COLUMBUS, Ohio (AP) — In a job where pigs, cattle and sheep dominated, longtime Ohio state veterinarian Tony Forshey was thrust outside even his considerable comfort zone in 2011. Forshey died on Nov. 26, Ohio Agriculture Director Dorothy Pelanda announced Sunday. He was 69.
It was in 2011 that a suicidal owner released dozens of wild animals from an eastern Ohio farm in Zanesville, including black bears, African lions and rare Bengal tigers. Forty-eight were killed amid fears for public safety.
In the wake of the trauma, Ohio state lawmakers tapped Forshey as they scrambled with renewed urgency to strengthen Ohio’s exotic animal regulations.
“We’re really kind of dealing with the unknown here,” Forshey told The Associated Press at the time, noting no one knew how many wild animals Ohioans were holding in private ownership at the time.
Republican U.S. Rep. Troy Balderson, then a state senator, said Forshey played a vital role in the crafting of the dangerous wild animal bill he sponsored and the construction of the state's first-ever facility to house the creatures.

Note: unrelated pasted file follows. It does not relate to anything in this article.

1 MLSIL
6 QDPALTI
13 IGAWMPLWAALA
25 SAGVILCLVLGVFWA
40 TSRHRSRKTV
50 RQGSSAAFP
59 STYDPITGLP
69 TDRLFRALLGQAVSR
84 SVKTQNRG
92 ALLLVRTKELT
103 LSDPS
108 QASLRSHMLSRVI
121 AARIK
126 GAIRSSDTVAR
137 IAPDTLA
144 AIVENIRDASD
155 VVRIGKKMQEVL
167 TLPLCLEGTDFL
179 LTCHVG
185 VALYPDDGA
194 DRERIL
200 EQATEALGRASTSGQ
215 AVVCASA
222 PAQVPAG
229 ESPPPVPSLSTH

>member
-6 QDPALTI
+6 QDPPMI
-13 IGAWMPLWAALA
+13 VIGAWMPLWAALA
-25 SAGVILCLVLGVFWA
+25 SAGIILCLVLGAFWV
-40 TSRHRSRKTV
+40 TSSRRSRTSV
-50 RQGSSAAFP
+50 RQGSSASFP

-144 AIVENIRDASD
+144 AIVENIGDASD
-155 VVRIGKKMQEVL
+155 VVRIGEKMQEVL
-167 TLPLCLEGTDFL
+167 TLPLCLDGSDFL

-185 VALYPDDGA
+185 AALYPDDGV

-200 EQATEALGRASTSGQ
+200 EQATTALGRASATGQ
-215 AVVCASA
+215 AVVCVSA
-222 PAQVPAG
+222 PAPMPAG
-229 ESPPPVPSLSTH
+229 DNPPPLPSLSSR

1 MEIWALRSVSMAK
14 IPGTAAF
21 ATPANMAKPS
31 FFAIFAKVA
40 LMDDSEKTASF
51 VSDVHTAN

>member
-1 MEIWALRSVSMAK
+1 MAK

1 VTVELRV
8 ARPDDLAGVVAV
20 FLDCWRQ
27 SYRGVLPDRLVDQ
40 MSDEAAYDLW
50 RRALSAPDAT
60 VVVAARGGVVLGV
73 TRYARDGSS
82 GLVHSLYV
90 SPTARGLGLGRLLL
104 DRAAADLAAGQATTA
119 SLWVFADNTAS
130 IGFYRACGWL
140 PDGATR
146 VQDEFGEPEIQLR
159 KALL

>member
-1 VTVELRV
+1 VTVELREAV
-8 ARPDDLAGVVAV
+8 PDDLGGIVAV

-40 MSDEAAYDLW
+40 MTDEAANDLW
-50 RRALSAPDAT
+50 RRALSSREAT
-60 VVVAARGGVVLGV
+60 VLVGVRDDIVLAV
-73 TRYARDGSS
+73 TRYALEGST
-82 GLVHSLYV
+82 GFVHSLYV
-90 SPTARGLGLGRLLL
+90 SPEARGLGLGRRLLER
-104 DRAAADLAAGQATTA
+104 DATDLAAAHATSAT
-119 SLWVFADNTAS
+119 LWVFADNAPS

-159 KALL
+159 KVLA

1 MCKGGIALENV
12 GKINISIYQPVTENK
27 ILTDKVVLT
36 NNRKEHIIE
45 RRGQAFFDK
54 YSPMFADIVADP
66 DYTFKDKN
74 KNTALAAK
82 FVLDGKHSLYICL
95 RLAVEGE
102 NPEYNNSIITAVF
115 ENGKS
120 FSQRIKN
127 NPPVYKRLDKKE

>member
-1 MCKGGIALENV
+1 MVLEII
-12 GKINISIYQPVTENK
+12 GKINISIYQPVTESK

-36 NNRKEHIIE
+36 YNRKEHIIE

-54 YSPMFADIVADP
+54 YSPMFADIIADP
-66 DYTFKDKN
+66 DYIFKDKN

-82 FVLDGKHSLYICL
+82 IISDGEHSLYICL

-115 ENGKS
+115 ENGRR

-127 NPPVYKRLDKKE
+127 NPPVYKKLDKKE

The two traveled the state with then-Agriculture Director James Zehringer as they developed the new policy, Balderson said, and Forshey played a crucial role in putting anxious, even angry, exotic pet owners at ease.
“Even when we were doing the travels for the wild animals — I mean, those people weren't going to be happy with us — but he didn’t get sideways with that and just had compassion,” he said. “It was bigger than a state veterinarian title. He made it larger than that.”
Zehringer said Forshey also oversaw creation of Ohio's livestock care standards in effect since 2011, which were the most comprehensive in the nation.
Forshey had served as state veterinarian and chief of animal health since 2006. His 27-year career also included 20 years teaching at his alma mater, the Ohio State University College of Veterinary Medicine; a stint as interim state agriculture director under Republican Gov. John Kasich; and induction into the Ohio Agriculture Hall of Fame.
His professional efforts helped eradicate pseudorabies, a contagious herpesvirus in swine, from Ohio in 2001 and moved the field of agriculture toward a focus in animal wellness and disease prevention, including through expanded use of antibiotics.
“He never acted like he was the smartest man in the room," Zehringer said. “He was always very knowledgeable but never spoke down to anyone.”